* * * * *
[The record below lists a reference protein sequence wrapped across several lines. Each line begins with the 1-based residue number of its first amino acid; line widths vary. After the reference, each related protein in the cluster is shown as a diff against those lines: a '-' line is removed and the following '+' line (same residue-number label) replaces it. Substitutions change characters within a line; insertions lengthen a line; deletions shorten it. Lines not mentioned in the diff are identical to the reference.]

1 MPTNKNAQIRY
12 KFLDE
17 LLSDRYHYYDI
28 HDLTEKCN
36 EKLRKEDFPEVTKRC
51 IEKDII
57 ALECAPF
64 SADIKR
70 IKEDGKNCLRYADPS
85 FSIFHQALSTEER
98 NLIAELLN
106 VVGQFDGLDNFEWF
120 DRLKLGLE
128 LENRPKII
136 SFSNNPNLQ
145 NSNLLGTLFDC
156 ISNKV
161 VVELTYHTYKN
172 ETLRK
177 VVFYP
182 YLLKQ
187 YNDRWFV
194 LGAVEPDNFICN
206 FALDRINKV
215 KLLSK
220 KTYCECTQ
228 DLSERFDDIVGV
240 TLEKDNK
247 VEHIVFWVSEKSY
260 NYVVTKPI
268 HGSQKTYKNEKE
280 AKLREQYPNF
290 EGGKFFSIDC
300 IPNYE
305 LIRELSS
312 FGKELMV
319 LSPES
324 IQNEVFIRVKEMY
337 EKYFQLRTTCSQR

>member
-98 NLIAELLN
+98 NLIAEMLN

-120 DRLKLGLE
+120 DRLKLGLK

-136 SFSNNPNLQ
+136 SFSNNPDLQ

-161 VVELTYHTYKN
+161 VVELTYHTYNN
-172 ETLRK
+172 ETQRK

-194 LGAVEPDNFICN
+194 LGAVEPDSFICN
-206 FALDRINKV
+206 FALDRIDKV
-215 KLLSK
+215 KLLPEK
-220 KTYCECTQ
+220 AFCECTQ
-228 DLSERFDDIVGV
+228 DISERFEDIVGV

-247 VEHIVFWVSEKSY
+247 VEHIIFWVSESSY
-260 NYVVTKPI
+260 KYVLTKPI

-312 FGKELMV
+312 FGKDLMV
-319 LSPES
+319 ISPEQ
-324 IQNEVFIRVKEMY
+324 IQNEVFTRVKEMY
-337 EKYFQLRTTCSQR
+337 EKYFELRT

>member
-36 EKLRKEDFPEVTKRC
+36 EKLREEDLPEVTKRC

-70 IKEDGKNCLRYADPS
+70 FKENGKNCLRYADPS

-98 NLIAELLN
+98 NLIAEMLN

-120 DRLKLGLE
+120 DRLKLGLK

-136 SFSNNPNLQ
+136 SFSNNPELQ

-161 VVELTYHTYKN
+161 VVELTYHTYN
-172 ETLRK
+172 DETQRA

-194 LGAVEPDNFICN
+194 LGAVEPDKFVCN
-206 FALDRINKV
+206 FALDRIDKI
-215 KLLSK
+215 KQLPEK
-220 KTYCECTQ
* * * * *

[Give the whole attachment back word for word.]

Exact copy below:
[The record below lists a reference protein sequence wrapped across several lines. Each line begins with the 1-based residue number of its first amino acid; line widths vary. After the reference, each related protein in the cluster is shown as a diff against those lines: a '-' line is removed and the following '+' line (same residue-number label) replaces it. Substitutions change characters within a line; insertions lengthen a line; deletions shorten it. Lines not mentioned in the diff are identical to the reference.]

1 MPTNKNAQIRY
12 KFLDE
17 LLSDRYHYYDI
28 HDLTEKCN
36 EKLRKEDFPEVTKRC
51 IEKDII
57 ALECAPF
64 SADIKR
70 IKEDGKNCLRYADPS
85 FSIFHQALSTEER
98 NLIAELLN
106 VVGQFDGLDNFEWF
120 DRLKLGLE
128 LENRPKII
136 SFSNNPNLQ
145 NSNLLGTLFDC
156 ISNKV
161 VVELTYHTYKN
172 ETLRK
177 VVFYP
182 YLLKQ
187 YNDRWFV
194 LGAVEPDNFICN
206 FALDRINKV
215 KLLSK
220 KTYCECTQ
228 DLSERFDDIVGV
240 TLEKDNK
247 VEHIVFWVSEKSY
260 NYVVTKPI
268 HGSQKTYKNEKE
280 AKLREQYPNF
290 EGGKFFSIDC
300 IPNYE
305 LIRELSS
312 FGKELMV
319 LSPES
324 IQNEVFIRVKEMY
337 EKYFQLRTTCSQR

>member
-98 NLIAELLN
+98 NLIAEMLN

-120 DRLKLGLE
+120 DRLKLGLK

-136 SFSNNPNLQ
+136 SFSNNPDLQ

-161 VVELTYHTYKN
+161 VVELTYHTYNN
-172 ETLRK
+172 ETQRK

-194 LGAVEPDNFICN
+194 LGAVEPDSFICN
-206 FALDRINKV
+206 FALDRIDKV
-215 KLLSK
+215 KLLPEK
-220 KTYCECTQ
+220 AFCECTQ
-228 DLSERFDDIVGV
+228 DISERFEDIVGV

-247 VEHIVFWVSEKSY
+247 VEHIIFWVSESSY
-260 NYVVTKPI
+260 KYVLTKPI

-312 FGKELMV
+312 FGKDLMV
-319 LSPES
+319 ISPEQ
-324 IQNEVFIRVKEMY
+324 IQNEVFTRVKEMY
-337 EKYFQLRTTCSQR
+337 EKYFELRT

>member
-36 EKLRKEDFPEVTKRC
+36 EKLREEDLPEVTKRC

-70 IKEDGKNCLRYADPS
+70 FKENGKNCLRYADPS

-98 NLIAELLN
+98 NLIAEMLN

-120 DRLKLGLE
+120 DRLKLGLK

-136 SFSNNPNLQ
+136 SFSNNPELQ

-161 VVELTYHTYKN
+161 VVELTYHTYN
-172 ETLRK
+172 DETQRA

-194 LGAVEPDNFICN
+194 LGAVEPDKFVCN
-206 FALDRINKV
+206 FALDRIDKI
-215 KLLSK
+215 KQLPEK
-220 KTYCECTQ